I’ve also had in previous jobs just expecting complicity with the angry Black woman thing. So like, “oh, she’s nice, but I just find that she’s a little bit angry.” That’s one of the more common ones that I’ve come across.
I used to work at a convenience store in the South End and a white man came into the store at the same time as a group of Black girls and said to my white co-worker, “Boy, are those girls in the wrong end of town.”
Oh shit. Like just the ongoing dialogue about why there’s so many car accidents in the city is because there’s increased Syrian and Middle Eastern people.
I’ve heard this so often. So I was in a car accident in May, just like rear-ended. And because of this I started the process of going to physiotherapy at a clinic that deals with car insurance. So all of a sudden I found myself bi-weekly for months sitting around other individuals who had been in car accidents. None of whom had been in car accidents with anyone who wasn’t white. Like everyone was in car accidents with other white people.
But yet, you’d be sitting in a chair and random men and women would just start talking to you about how many car accidents there are in the city, and it was consistently being blamed on any non-white individuals. And I was like, “What is this? What are you even talking about?”
I’m in an African history class taught by a white professor filled with all white students, which is already a great start. Last class we had was last week, and somebody asked, even though this is a topic we’ve been covering the whole time, why we were still talking about the history prior to European contact and the professor was not particularly stern about telling them otherwise, so then I had to be.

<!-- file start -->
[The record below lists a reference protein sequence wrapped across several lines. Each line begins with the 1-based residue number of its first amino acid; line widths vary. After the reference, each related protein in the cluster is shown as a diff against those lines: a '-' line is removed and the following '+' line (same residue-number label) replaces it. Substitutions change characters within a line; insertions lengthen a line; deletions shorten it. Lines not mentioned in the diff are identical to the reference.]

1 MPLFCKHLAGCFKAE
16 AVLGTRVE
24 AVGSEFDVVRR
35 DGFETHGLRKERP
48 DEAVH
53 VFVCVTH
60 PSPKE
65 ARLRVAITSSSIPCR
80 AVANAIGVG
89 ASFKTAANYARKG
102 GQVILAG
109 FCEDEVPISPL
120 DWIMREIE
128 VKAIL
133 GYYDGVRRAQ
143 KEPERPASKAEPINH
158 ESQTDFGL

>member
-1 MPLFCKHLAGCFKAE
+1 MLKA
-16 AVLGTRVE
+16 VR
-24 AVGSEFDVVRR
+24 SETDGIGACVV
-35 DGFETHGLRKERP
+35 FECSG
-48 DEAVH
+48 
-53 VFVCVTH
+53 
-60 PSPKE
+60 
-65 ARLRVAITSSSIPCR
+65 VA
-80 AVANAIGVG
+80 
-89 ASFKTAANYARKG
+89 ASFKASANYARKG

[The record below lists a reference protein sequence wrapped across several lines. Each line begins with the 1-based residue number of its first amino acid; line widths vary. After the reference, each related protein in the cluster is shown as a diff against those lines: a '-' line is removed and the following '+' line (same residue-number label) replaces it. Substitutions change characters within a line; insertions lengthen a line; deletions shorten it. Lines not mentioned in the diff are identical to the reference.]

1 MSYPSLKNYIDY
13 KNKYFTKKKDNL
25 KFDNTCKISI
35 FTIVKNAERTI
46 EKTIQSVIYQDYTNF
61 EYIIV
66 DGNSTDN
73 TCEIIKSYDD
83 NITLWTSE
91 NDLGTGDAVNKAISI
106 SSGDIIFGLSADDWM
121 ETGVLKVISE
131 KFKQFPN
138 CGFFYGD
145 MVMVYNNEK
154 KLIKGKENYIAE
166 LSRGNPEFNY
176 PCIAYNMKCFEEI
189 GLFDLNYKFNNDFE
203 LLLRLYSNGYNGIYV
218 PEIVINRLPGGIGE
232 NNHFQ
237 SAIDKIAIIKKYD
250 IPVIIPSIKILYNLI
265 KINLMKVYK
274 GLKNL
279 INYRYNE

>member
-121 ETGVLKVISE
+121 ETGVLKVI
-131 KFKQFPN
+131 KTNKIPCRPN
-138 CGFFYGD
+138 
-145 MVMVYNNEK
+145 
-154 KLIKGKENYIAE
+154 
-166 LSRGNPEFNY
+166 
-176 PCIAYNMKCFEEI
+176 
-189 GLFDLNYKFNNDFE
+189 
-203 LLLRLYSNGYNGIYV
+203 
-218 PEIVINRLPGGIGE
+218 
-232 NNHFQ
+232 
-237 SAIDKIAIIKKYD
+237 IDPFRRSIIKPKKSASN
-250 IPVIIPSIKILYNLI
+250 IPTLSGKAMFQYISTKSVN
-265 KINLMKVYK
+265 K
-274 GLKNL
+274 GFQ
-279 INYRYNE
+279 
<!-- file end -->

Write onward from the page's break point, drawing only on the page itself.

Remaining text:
Just general sentiments when Indigenous people are claiming protection over land, like it being greedy, it being gaming the system to gain privilege. That’s very common. Just being like, they just want to take over everything.
The other thing that comes to mind is the rampant use of slurs still, but only in all-white spaces. So there’s people you never hear using that language when there’s a single person in the room that they think will call them out, and I even see it decline as I call them out with that same person, but then other people will say that when I leave, they use that word again.
And it’s often liberal people who think they are doing it ironically who never do it in front of people of colour, but think they have enough trust in this white space that people will know they’re not racist.
A lot of times I’ll hear people say, “I’m not racist, but…”
And when describing people and hesitating to say their race, like hesitating before they say, “my…Black colleague.”
Recently in my workplace, I only have white work mates, and people were saying “people are so politically correct nowadays.”
That’s one that annoys me. It’s always white people, and usually white men, who are like, “oh, people need to stop being so radical. People need to realize everyone’s a good person and stop being so divisive.”
Ranking races of different women by beauty. Classic.
Me: So what’s the rank?
I shut it down before it gets that far.
Or they’ll say, ‘I’m not racist, I’m just really not into insert racial group.“
Well, that was fun! I realized everyone I asked were women, so I messaged men and asked them what racist stuff white people say to them. As of press time, they haven’t collated their responses, so find out next week what people say to white men when they think it’s safe.
And because Tim let me know that he expects me to write an “Ask Ellie” column to get us some of that media diversity funding, if anyone has tips on how to shut down unwelcome racist conversations with relatives, co-workers, or random people at the car insurance office, post your tips in the comments below.